Location: Forage-animal Production Research2011 Annual Report
1a. Objectives (from AD-416)
The long-term goal of this project is to improve competitiveness and sustainability of forage-based enterprises in the transition zone of the Eastern half of the United States of America. Over the next five years we will focus on the following objectives as determined by stakeholder input and ARS National Program 215 (Rangeland, Pastures and Forages) approval. Objective 1. Improve persistence, productivity, and quality of forage grasses and legumes for use in the transition zone of the Eastern and Midwestern U.S. Subobjective 1.A. Determine relative interactions between tall fescue (TF) and endophytes involved in regulating plant growth, forage quality, and persistence under a variety of environmental conditions. Subobjective 1.B. Identify, characterize, and manipulate useful traits (chemical, physical, genetic) to develop forages that are: biologically diverse, tolerant of biotic and abiotic stresses, competitive, high quality for animal production, persistent, and easy to establish and maintain. Objective 2. Improve animal and forage productivity on forage-based systems through optimal combinations of forages, supplementation and grazing systems tailored to animal needs and environmental conditions. Subobjective 2.A. Evaluate forage production characteristics relevant to plant and animal performance on pastures containing new novel endophyte-infected (EI) TFs. Subobjective 2.B. Develop a forage system for the upper transition zone that utilizes warm season perennial grasses to improve animal performance and profitability. Subobjective 2.C. Identify the abiotic/biotic components and mechanisms of the plant-animal-environment interface impacting pasture production and environmental quality factors.
1b. Approach (from AD-416)
Forage systems provide low-cost feed, conserve soil and water resources, and mitigate man’s impact on the environment. Limited basic biological information exists on how plant and/or fungal metabolites affect forage plant quality, persistence, and production. Even less information exists on the cross-talk mechanism between tall fescue (the predominant forage of the transition zone) and its endophyte. Furthermore, little is known about the impact that forage and/or fungal metabolites have on their pasture ecosystems. Gaps in our current knowledge are hindering researchers’ abilities to predict and select best combinations of forages and management systems for use by various forage-animal production enterprises. Aiding researchers to develop new forage varieties, forage systems, and management recommendations will require an improved understanding of both metabolite (plant and fungal) profiles and their biological functions at the molecular and organismal levels. Such understanding of metabolites, molecular mechanisms, and whole-organism responses, and of their impact on plant quality, persistence, and production, is necessary for improving sustainability of forage-based enterprises. This Project Plan, through the development and utilization of cutting-edge technologies and real-world testing, proposes to decipher the complex interactions within the animal-plant-environment interface. In order to accomplish this task and improve sustainability of forage-based enterprises, the following two objectives are proposed: 1) Improve persistence, productivity, and quality of forage grasses and legumes for use in the transition zone of the Eastern and Midwestern United States; and 2) Improve animal and forage productivity on forage-based systems through optimal combinations of forages, supplementation, and grazing systems tailored to animal needs and environmental conditions. These objectives are focused on the predominant forage of the transition zone, tall fescue, as well as on its alternatives and companion species. Accomplishing these objectives will improve sustainability of forage-based enterprises through improved forages, forage management and systems, and basic understanding of the plant/fungal metabolite effects on forage plant persistence and production, as well as consequent effects on the structure and function of pasture ecosystems.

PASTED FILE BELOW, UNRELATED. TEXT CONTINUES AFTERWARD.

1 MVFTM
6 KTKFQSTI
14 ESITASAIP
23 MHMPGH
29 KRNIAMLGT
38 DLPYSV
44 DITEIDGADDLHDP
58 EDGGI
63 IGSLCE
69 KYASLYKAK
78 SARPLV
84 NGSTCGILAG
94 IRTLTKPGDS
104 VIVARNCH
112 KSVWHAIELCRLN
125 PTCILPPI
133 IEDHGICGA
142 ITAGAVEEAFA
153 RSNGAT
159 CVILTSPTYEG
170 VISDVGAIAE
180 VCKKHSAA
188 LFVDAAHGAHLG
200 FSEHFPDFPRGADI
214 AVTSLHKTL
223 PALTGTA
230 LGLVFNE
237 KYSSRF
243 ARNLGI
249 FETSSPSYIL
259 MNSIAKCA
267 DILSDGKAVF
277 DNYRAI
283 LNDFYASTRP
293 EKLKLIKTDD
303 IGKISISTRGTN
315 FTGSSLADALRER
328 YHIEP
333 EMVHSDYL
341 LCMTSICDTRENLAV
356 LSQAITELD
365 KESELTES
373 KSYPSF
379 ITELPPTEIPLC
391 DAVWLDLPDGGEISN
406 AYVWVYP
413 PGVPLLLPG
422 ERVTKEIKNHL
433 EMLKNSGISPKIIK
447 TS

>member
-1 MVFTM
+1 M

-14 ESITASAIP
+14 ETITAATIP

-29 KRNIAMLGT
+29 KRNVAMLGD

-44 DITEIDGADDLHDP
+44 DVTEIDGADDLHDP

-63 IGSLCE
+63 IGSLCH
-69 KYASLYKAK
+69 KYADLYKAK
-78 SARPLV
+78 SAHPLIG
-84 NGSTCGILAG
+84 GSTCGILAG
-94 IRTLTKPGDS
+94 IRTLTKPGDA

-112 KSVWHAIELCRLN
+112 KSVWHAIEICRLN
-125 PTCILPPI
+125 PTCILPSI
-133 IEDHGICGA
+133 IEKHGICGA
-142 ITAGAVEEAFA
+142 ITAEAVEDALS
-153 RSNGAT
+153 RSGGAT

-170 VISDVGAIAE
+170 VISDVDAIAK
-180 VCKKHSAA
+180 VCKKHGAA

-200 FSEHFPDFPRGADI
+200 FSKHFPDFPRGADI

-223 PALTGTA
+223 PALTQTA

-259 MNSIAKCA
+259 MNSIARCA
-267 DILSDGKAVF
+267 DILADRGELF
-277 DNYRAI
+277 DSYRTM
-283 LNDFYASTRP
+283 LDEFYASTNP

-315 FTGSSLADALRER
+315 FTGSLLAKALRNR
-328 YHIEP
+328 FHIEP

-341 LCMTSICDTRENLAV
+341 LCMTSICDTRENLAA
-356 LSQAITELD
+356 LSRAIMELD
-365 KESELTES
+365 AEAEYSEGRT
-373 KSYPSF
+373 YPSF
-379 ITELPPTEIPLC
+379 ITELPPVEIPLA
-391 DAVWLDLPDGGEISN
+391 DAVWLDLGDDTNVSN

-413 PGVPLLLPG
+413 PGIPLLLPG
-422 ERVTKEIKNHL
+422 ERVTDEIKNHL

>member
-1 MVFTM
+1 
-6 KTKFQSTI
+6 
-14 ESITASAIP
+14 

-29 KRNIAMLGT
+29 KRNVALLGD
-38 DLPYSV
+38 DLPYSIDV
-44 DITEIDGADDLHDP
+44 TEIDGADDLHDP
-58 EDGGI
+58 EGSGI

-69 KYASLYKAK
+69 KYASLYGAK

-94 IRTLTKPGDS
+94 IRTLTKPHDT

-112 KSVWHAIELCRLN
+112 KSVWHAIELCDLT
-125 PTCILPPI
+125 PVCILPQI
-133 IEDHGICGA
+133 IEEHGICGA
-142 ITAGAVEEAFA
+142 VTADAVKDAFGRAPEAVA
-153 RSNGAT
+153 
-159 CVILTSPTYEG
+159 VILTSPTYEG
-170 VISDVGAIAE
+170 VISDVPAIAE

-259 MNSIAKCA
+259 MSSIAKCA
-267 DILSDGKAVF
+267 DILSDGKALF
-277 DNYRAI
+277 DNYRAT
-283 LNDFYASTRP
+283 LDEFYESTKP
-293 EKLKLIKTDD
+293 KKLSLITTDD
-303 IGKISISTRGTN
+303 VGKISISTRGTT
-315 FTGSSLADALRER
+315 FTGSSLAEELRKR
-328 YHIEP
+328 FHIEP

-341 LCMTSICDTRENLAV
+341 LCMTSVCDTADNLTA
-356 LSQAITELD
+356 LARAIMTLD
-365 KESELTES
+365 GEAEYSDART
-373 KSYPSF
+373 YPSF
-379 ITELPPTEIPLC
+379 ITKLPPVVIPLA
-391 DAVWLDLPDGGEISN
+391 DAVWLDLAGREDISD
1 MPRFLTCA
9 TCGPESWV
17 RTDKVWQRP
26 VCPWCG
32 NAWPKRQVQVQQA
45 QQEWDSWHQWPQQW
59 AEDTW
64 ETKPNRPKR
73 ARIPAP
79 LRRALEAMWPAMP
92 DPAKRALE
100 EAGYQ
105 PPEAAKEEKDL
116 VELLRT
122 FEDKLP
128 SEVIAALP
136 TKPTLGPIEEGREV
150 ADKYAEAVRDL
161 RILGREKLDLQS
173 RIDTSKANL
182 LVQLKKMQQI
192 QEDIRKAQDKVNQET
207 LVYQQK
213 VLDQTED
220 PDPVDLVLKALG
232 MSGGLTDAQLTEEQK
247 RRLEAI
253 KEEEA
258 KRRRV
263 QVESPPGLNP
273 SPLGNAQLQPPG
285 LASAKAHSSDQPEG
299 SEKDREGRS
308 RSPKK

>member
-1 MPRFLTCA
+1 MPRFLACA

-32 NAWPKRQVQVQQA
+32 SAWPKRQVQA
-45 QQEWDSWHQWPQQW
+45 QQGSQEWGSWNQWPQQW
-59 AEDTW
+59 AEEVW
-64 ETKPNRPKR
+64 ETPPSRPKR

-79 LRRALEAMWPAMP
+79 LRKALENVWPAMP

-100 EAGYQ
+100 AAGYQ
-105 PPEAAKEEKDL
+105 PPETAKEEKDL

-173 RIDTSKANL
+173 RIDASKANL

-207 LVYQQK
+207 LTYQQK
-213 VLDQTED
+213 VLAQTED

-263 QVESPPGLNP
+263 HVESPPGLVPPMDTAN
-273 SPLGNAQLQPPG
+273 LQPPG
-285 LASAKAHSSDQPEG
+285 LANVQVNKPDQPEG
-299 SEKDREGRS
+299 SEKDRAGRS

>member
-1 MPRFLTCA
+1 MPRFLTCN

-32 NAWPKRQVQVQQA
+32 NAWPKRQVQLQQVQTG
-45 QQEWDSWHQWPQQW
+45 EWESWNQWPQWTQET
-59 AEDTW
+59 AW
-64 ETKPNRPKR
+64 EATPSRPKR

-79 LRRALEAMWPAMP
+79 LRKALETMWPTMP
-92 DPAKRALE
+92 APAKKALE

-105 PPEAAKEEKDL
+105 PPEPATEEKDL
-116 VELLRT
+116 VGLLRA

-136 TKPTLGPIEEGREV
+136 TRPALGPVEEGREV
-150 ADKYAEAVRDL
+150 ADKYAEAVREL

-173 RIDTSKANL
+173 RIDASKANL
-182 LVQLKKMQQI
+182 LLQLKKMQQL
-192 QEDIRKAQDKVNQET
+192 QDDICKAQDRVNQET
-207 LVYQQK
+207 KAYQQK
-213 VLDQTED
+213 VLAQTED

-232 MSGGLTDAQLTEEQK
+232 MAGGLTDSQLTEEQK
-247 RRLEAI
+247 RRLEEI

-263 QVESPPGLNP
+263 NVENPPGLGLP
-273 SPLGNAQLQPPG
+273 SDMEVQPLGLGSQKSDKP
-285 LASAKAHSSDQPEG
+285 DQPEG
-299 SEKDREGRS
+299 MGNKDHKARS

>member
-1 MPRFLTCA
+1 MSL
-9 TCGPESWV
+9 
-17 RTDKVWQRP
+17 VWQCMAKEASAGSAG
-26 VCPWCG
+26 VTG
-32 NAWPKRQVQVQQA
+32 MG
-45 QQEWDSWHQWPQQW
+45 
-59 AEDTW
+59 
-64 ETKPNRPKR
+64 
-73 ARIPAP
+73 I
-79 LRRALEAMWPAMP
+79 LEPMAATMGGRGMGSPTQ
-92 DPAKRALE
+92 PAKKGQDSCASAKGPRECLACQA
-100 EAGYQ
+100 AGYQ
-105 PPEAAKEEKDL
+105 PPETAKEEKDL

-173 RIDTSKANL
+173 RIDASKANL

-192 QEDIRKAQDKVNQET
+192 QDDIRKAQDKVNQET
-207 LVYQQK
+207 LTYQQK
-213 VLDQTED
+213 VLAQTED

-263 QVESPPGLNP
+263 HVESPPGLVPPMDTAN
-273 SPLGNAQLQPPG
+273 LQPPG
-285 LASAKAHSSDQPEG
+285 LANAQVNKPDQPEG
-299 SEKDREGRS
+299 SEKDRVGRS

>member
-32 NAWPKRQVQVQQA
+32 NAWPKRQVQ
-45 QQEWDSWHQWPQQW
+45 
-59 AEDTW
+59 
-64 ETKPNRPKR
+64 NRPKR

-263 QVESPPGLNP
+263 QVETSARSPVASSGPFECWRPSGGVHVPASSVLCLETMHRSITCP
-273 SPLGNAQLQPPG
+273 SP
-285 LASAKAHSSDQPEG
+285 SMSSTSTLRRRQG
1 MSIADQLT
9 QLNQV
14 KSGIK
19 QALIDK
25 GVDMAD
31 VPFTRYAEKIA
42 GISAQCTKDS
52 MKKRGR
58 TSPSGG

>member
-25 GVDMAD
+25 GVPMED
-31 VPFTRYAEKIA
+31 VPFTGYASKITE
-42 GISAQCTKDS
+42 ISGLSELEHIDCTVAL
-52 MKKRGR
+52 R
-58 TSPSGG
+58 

3. Progress Report
Forages provide low-cost animal feed and feedstock for bioenergy, conserve soil and water resources, and help mitigate man’s impact on the environment. Increasing the utilization of forages through understanding of the animal-plant-environment interface leads to more informed decisions regarding management protocol development for capitalizing on forage’s beneficial effects: production of a safe and nutritious food supply, sustainability of rural communities and the environment. ARS plant scientists are developing alternatives to and researching the biology of toxic endophyte (fungus)-infected tall fescue for reducing toxicity in grazing animals. Fescue toxicosis associated with this forage is estimated to cost U.S. producers nearly one billion dollars annually. Understanding the crosstalk mechanisms between the endophyte and its host, tall fescue, would be a major step toward developing control methods for toxicant production, and continue to capture of environmental stress tolerance. To understand these mechanisms, ARS plant scientists at the Lexington, KY, location analyzed the genes being expressed in an additional 2 tall fescue clone pairs. Clone pairs have identical plant genetics, with one of the pair having the endophyte. The data is currently being examined to determine what is differentially expressed as a result of the endophyte’s presence. This is a necessary step in developing the clones as research models for study of crosstalk mechanisms during environmental stress (e.g., drought). Further, initial experiments have been conducted toward transforming the genetics of the tall fescue plant by over-expressing or knocking down expression of certain traits via gene manipulation. These types of studies aid in understanding the endophyte/tall fescue relationship and may offer potential control measures for the toxicity as well as improved stress tolerance in the plant. Additional progress for this project is provided in the report documenting the unit’s collaborative research conducted under a Specific Cooperative Agreement entitled “Improving Sustainability of Forage-Based Production” between ARS and the University of Kentucky (UK).